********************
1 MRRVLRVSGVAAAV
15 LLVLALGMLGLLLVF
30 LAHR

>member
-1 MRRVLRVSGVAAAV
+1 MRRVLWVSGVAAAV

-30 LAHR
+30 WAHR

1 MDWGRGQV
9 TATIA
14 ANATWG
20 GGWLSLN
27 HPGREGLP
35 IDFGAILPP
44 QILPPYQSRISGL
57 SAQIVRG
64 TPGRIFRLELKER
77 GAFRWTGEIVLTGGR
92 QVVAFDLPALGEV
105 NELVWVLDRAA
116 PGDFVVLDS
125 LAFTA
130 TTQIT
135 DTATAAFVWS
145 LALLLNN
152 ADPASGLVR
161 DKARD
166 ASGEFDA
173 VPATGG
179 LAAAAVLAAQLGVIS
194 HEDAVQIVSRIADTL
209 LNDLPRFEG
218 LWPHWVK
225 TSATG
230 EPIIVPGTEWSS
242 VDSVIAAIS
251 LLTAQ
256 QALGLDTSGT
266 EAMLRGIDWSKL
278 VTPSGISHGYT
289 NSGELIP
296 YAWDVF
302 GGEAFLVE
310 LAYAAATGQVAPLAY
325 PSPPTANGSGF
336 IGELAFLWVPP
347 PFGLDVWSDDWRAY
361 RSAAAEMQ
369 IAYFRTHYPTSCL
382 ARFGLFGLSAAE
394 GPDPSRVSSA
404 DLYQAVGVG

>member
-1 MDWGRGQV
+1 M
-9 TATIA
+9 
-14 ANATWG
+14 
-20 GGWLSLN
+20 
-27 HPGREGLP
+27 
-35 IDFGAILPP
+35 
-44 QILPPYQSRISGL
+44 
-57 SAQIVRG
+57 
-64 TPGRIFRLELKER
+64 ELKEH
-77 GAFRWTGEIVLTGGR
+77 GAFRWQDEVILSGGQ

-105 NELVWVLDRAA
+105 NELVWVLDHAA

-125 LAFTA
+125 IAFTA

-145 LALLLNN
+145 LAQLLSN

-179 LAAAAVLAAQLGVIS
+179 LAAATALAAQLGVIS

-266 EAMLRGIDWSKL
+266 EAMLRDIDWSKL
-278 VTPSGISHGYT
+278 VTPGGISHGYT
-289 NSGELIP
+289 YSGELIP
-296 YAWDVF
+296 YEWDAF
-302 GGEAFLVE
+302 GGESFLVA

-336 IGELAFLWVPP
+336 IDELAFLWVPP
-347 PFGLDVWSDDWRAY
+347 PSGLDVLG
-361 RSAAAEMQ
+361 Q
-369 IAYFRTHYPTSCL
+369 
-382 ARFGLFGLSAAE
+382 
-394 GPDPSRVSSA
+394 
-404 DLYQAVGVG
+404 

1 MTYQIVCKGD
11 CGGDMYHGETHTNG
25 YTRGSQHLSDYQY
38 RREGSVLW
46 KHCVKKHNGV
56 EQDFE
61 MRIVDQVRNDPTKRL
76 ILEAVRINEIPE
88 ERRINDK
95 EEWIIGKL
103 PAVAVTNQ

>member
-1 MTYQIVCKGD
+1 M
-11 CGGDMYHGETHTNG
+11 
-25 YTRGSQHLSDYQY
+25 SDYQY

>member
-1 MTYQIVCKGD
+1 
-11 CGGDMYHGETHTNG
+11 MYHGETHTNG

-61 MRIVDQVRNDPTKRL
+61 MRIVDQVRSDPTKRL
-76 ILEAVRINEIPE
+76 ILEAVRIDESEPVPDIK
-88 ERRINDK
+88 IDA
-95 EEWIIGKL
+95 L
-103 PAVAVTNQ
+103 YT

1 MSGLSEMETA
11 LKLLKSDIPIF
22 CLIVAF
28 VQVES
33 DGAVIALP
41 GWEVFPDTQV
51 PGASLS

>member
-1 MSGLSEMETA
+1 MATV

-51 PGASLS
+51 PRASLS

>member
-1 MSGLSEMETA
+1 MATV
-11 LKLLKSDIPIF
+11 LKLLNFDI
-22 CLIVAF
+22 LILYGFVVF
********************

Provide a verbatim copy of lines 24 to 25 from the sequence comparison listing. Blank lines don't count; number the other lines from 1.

135 DTATAAFVWS
145 LALLLNN